Ryan's talk about Clara at Strange Loop (2014)

https://www.youtube.com/watch?v=Z6oVuYmRgkk

https://github.com/quoll/naga

https://github.com/ulfurinn/wongi-engine

https://github.com/jruizgit/rules

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https://en.wikipedia.org/wiki/John_Alan_Robinson

Maarten van Emden has great material about Robinson, including two interviews:

- https://vanemden.wordpress.com/2016/09/16/alan-robinson/
- https://vanemden.wordpress.com/2010/06/08/interview-with-alan-robinson-inventor-of-resolution-logic/
- http://aarinc.org/Newsletters/089-2010-10.html#robinson

https://www.doc.ic.ac.uk/~rak/papers/the%20early%20years.pdf

Horn clause logic

https://en.wikipedia.org/wiki/Horn_clause

Dual process theory

https://en.wikipedia.org/wiki/Dual_process_theory

https://en.wikipedia.org/wiki/Thinking,_Fast_and_Slow

Alternatives to logic representations of knowledge

- https://en.wikipedia.org/wiki/Semantic_network
- https://en.wikipedia.org/wiki/And%E2%80%93or_tree
- https://www.doc.ic.ac.uk/~rak/papers/History.pdf

https://en.wikipedia.org/wiki/Frame_(artificial_intelligence)

https://en.wikipedia.org/wiki/Non-monotonic_logic

https://en.wikipedia.org/wiki/First-order_logic

http://www.learnprolognow.org/lpnpage.php?pagetype=html&pageid=lpn-htmlse24

https://en.wikipedia.org/wiki/Datalog

Answer Set Programming

https://en.wikipedia.org/wiki/Answer_set_programming

https://en.wikipedia.org/wiki/Cordell_Green

The Application of Theorem Proving to Question-Answering Systems

https://www.kestrel.edu/home/people/green/publications/green-thesis.pdf

https://en.wikipedia.org/wiki/Planner_(programming_language)

https://en.wikipedia.org/wiki/Terry_Winograd

https://en.wikipedia.org/wiki/Monad_(functional_programming)

https://en.wikipedia.org/wiki/Alain_Colmerauer

http://alain.colmerauer.free.fr/alcol/ArchivesPublications/HommeMachineFr/HoMa.pdf

https://en.wikipedia.org/wiki/Pat_Hayes

https://www.ihmc.us/groups/phayes/

http://alain.colmerauer.free.fr/alcol/ArchivesPublications/PrologHistory/19november92.pdf

https://www.goodreads.com/book/show/1990595.The_Pyramid_Principle

https://en.wikipedia.org/wiki/Unification_(computer_science)

https://en.wikipedia.org/wiki/Backtracking

https://en.wikipedia.org/wiki/Production_system_(computer_science)

https://en.wikipedia.org/wiki/Expert_systems

https://en.wikipedia.org/wiki/Fifth_generation_computer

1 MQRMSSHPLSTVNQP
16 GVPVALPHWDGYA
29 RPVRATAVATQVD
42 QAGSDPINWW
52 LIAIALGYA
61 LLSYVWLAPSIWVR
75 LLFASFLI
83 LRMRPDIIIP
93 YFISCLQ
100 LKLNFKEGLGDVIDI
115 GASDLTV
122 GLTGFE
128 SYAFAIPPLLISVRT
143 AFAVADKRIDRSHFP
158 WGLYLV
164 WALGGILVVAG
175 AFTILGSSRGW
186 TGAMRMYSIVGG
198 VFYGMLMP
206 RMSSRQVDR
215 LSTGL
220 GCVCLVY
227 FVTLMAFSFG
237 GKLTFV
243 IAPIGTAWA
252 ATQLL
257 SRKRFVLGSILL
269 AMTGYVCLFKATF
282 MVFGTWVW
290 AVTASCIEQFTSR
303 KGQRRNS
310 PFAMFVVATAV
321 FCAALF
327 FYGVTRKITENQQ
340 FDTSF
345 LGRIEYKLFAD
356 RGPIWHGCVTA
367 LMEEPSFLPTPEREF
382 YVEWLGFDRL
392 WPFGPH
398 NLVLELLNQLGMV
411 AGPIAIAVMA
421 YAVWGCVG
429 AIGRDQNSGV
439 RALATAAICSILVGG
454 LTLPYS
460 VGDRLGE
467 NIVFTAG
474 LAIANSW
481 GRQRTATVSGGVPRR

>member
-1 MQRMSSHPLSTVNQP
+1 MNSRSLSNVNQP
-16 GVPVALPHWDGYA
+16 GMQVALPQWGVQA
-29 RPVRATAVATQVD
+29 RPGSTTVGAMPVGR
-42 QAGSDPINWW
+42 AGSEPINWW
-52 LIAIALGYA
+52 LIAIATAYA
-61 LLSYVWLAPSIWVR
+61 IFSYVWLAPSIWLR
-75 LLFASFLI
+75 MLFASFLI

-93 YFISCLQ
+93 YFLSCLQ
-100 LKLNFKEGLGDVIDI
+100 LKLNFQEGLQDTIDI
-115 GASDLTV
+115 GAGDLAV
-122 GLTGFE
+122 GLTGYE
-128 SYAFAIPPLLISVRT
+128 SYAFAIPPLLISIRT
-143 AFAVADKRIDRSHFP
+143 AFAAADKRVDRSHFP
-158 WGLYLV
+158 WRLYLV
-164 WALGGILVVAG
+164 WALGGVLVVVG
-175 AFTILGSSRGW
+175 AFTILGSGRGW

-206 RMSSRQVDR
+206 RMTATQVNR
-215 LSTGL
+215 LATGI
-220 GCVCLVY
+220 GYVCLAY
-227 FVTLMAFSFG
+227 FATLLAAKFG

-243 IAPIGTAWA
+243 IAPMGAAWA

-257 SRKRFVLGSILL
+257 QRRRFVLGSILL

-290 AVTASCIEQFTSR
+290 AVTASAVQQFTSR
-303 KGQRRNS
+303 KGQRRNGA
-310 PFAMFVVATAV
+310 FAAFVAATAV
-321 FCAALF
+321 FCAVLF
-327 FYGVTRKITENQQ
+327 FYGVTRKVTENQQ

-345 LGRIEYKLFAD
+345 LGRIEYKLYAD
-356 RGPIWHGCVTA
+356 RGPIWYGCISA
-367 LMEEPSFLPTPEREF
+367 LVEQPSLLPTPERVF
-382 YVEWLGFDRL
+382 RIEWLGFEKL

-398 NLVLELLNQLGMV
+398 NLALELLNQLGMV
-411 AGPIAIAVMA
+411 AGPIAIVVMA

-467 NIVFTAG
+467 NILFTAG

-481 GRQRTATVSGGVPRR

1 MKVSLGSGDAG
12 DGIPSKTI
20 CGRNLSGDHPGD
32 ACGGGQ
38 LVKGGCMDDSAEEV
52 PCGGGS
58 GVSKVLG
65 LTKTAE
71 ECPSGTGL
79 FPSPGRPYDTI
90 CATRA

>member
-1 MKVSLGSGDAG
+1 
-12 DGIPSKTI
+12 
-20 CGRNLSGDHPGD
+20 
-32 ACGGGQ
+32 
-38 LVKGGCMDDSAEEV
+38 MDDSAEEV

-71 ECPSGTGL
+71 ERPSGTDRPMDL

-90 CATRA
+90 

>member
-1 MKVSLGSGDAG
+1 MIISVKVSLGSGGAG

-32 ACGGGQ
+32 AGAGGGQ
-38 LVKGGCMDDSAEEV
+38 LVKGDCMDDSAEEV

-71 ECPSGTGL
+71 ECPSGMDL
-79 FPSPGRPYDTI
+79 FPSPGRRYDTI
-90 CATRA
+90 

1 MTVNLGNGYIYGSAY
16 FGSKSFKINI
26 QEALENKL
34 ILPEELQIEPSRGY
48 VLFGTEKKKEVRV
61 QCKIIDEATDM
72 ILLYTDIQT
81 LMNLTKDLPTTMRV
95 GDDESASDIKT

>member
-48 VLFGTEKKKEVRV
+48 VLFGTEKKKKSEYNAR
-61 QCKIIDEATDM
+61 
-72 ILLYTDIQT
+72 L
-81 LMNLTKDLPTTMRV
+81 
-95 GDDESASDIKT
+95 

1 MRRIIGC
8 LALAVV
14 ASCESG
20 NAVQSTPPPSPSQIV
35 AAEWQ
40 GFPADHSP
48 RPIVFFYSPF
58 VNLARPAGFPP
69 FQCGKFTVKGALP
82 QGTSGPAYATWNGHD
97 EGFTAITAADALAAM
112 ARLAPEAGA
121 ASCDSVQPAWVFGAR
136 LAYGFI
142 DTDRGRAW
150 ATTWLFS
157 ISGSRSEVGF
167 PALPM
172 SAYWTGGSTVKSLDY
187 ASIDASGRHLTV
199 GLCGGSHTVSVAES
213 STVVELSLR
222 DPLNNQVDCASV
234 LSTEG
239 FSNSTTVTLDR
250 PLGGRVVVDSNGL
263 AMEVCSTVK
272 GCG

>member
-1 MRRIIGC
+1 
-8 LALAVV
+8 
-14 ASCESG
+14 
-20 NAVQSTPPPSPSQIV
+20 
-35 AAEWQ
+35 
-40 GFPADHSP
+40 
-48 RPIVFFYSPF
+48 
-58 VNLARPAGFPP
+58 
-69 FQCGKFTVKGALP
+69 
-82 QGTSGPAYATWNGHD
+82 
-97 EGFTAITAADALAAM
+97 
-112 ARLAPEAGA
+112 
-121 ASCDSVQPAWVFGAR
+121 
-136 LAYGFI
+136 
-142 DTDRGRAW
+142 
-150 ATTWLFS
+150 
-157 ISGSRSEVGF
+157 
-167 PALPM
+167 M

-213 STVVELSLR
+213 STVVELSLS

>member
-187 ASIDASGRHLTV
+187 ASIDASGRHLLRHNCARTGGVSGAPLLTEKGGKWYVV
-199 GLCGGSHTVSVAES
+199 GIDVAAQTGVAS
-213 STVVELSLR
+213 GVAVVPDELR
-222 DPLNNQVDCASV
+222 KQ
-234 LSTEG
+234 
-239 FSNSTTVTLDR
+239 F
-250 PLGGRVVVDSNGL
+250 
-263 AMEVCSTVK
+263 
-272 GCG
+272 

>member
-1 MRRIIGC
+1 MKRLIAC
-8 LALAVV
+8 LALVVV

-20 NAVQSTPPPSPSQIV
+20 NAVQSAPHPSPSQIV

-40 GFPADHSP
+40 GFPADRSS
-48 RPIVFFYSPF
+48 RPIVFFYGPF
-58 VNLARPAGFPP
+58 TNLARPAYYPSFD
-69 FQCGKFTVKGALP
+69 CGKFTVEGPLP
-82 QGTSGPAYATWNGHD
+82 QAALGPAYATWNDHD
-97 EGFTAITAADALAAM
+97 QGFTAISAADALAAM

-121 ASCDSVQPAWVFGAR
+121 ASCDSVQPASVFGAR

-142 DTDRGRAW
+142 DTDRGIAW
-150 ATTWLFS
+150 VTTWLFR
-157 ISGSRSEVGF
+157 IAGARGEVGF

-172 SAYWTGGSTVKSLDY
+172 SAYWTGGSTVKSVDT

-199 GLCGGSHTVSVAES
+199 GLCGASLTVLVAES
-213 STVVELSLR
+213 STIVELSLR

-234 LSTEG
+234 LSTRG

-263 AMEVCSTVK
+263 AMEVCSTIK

https://en.wikipedia.org/wiki/MapReduce

https://en.wikipedia.org/wiki/Event_calculus

http://lps.doc.ic.ac.uk/

http://logicalcontracts.com/

https://en.wikipedia.org/wiki/Perceptron

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What is logic? Many people consider it synonymous with dry intellect, humorless bureaucracy, the opposite of creativity. But in my understanding, logic is an attempt to capture the essence of thought, which is to say the essence of what we humans find reasonable, persuasive, and possible. The study of logic goes straight to some of our fundamental intuitions about the world and ourselves, and it's really not clear at all what they are rooted in. People have lots of different opinions about this. Logic looks very clear-cut on the surface, but when you dig you bump into some of the deepest perennial questions in philosophy. And this doesn't change when we arrive at modern, formalized logic, which sort of looks like mathematics - you are still dealing with deep questions about human psychology and cognition, and how we perceive the physical world.

Now, it turns out formal logic can be used as a programming language. If you are careful about which parts of logic you use, and in which form you write things down, formal logic fits very well with how programming languages are executed. So you can write down some logical formulas, and you get two interpretations: the logical interpretation, and the procedural interpretation which is how you run it on a computer. And these two are, let's say, in sync - you get the deductions you would expect from both interpretations.

As a programming paradigm, this has some really unusual and fun features, and since logic in the first place is, again, an attempt to capture the essence of human though, Logic Programming is in many respects very intuitive. To me, it's the closest to what I imagined programming would be like when I was 10 and had just started to understand that there was a way to tell computers what to do.

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